means for subjecting said piezoelectric element to mechanical impulses to produce corresponding electrical pulses,

an annular electrically conductive element electrically coupled to said piezoelectric element for receiving said electrical pulses,

a conductive base member disposed between said piezoelectric element and the annular conductive element, the end portion of said base member forming a cavity adjacent to the central portion of said annular element,

an electrically conductive wire passing through the annular element and having an end located within the cavity, and

a terminal member secured to the wire end and located within the cavity, so as to permit limited movement of the terminal member and wire end within the cavity while permitting firm bearing engagement between the conductive base element and annular element.

2. A piezoelectric spark-generating device for use as an ignition device in gas appliances and the like, said device comprising the combination of a casing,

a piezoelectric element enclosed within the casing for producing electrical pulses in response to mechanical impulses delivered to the element,

means for generating mechanical impulses in a predetermined direction,

an input member mounted upon the casing and operatively connected to the means for generating mechanical impulses for subjecting the piezoelectric member to the generated mechanical impulses delivered in said determined direction,

an attaching member securing the input member to the easan electrically conductive element mechanically coupled to said piezoelectric element for receiving said electric pulses,

an electrical conductor electrically connected to said conductive element, extending through the conductive element in said predetermined direction, and mounted for movement relative to said conductive element in said predetermined direction while maintaining said electrical connection.

3. A piezoelectric spark-generating device for use as an ignition device in gas appliances and the like, said device comprising the combination of a casing,

a piezoelectric element enclosed within the casing,

means for generating mechanical impulses,

an input member mounted upon the casing and operatively connected to said means for generating mechanical impulses and the piezoelectric member, so as to subject the piezoelectric member to the generated mechanical impulses and produce corresponding electrical pulses,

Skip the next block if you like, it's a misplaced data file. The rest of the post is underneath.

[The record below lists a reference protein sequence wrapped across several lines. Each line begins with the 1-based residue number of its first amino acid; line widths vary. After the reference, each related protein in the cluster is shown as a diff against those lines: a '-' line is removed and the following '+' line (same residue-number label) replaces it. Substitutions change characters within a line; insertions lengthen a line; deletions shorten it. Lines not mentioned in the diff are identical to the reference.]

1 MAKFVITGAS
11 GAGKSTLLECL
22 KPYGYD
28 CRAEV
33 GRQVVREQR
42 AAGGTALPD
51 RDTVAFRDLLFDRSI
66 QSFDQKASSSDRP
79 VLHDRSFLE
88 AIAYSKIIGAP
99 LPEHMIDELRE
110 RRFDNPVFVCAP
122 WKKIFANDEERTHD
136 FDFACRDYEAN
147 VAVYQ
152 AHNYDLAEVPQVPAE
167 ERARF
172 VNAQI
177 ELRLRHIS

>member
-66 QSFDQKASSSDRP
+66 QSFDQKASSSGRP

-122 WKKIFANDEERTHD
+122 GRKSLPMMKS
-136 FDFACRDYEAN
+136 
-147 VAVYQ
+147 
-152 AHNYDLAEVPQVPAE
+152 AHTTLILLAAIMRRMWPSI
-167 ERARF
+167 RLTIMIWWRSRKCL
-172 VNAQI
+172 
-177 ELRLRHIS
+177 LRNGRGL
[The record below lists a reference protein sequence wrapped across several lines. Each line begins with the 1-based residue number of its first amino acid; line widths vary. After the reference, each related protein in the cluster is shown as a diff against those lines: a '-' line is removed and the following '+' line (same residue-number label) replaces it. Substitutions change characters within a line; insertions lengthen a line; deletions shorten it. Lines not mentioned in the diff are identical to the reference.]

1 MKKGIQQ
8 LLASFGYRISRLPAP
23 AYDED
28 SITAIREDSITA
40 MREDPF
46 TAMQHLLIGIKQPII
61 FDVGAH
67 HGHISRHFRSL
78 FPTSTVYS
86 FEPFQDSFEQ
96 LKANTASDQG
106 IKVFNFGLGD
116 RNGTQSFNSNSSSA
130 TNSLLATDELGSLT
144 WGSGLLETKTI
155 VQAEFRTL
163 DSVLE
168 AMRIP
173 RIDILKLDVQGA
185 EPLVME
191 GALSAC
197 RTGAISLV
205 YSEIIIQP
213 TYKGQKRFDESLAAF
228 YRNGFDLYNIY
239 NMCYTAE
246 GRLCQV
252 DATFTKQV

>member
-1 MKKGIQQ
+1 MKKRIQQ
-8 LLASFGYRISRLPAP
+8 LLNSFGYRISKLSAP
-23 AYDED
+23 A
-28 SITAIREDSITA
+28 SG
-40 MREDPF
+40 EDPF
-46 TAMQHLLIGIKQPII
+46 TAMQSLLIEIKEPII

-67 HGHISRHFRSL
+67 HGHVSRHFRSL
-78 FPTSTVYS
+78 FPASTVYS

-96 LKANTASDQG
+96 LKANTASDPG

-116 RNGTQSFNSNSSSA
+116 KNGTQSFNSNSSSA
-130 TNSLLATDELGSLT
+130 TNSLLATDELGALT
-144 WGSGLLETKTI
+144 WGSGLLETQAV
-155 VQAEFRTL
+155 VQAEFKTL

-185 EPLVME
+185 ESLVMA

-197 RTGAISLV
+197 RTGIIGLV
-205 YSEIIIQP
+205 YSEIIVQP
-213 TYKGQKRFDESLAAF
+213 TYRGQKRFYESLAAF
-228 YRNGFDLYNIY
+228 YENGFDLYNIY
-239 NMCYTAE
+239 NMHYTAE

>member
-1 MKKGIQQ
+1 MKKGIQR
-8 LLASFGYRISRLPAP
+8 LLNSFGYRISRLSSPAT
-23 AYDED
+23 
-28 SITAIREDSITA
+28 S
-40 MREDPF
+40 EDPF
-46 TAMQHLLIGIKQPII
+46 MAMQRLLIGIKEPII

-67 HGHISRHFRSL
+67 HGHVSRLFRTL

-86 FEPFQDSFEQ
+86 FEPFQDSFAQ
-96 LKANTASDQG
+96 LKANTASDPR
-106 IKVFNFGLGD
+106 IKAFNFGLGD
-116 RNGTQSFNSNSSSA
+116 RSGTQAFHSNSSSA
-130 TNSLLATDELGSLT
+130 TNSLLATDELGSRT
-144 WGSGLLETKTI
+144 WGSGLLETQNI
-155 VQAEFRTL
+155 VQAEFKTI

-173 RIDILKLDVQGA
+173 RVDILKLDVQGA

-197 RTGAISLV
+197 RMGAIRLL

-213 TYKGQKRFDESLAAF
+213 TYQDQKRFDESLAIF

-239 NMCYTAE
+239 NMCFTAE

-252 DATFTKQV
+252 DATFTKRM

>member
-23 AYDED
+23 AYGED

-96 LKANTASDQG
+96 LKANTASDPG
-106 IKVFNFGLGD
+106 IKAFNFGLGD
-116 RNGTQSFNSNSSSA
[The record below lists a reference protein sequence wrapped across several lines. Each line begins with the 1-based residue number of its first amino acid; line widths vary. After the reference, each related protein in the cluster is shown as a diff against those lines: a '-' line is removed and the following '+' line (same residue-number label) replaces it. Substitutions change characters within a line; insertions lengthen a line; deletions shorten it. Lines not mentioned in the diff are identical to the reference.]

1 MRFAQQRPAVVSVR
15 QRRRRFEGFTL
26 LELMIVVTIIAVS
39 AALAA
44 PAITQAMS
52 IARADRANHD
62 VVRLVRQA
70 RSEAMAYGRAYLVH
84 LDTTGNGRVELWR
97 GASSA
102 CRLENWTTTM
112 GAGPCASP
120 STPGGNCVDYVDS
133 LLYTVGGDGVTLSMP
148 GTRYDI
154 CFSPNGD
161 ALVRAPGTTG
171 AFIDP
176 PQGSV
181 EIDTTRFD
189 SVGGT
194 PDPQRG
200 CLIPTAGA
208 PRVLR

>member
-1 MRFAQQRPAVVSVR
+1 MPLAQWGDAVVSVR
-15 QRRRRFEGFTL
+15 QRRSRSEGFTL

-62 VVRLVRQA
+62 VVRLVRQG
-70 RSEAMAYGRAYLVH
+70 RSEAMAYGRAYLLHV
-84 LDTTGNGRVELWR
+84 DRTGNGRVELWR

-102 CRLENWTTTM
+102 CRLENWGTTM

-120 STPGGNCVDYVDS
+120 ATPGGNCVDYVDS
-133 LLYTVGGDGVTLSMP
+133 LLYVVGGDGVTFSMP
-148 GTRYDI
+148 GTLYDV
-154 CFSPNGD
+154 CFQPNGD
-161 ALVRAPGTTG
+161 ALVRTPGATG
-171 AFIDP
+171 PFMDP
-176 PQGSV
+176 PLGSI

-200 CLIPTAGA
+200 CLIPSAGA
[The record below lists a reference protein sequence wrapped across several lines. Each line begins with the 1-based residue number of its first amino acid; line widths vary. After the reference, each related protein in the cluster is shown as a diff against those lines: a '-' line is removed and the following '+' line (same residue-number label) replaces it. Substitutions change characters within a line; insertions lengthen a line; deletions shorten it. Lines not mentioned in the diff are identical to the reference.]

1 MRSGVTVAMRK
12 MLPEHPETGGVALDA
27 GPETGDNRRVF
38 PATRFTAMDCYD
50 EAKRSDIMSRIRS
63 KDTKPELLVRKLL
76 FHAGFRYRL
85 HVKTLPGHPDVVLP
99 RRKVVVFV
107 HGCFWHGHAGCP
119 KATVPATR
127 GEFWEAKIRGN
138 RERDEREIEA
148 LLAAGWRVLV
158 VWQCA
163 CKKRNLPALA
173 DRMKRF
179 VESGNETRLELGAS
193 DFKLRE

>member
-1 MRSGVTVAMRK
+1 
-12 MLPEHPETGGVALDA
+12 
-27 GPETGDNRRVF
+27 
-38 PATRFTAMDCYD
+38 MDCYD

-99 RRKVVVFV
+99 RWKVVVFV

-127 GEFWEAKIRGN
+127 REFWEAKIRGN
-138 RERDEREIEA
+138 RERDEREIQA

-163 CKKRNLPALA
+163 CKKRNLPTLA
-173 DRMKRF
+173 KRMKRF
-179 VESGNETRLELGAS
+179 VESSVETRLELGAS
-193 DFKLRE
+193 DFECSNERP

a seal member bonding the input member to the casing,

an annular electrically conductive element mechanically coupled to said piezoelectric element for receiving said electrical impulses,

an electrically conductive wire passed through a hole in an end wall of said casing and through the central opening of the annulus, the wire being mounted for sliding contact with the annular element, and

a terminal member larger than the annular hole, fixed to the wire and located beyond the annulus and the conductive element so as to prevent withdrawal of the wire from the annulus while permitting limited relative movement between said annulus and said wire.

Patent Citations
Cited PatentFiling datePublication dateApplicantTitle
US3271624 *May 7, 1964Sep 6, 1966Honeywell GmbhApparatus for producing electric impulses
US3425783 *Nov 8, 1966Feb 4, 1969Mansei Kogyo KkElectric gas lighter having a piezoelectric stack
US3428408 *Dec 6, 1966Feb 18, 1969Kanto Gasukigu KkImpact type of piezoelectric mechanism by way of an electric source for lighting
US3466474 *Sep 26, 1967Sep 9, 1969Ochiai ShigeruPiezoelectric ignition element with an actuator
US3475654 *Oct 5, 1967Oct 28, 1969Morimitsu KazuyoshiPiezoelectric element ignition device
*DE879775A Title not available
Referenced by
Citing PatentFiling datePublication dateApplicantTitle
US3751690 *Jan 31, 1972Aug 7, 1973Matsushita Electric Ind Co LtdPiezoelectric ignition apparatus
US3800171 *Oct 18, 1972Mar 26, 1974Matsushita Electric Ind Co LtdDevice for generating high voltage
US3947731 *Dec 9, 1974Mar 30, 1976Manufactura de Articulos para el Hogar "Aurora" Sociedad Anonima Industrial Comercial, Inmobiliaria y FinancieraPiezoelectric lighter
US3992640 *Nov 29, 1974Nov 16, 1976Eastman Kodak CompanyPiezo crystal housing and mount
US4361920 *Sep 19, 1980Dec 7, 1982Fiap S.R.L.Combined gas lighter-bottle opener
US5496356 *Nov 16, 1994Mar 5, 1996Hudz; Paul H.Piezo de-toxifier
US7753055 *Oct 26, 2005Jul 13, 2010Gary BrymanIntegrated smoking device
Classifications
U.S. Classification361/247, 431/255, 310/339, 361/260
International ClassificationF23Q3/00
Cooperative ClassificationF23Q3/002
European ClassificationF23Q3/00A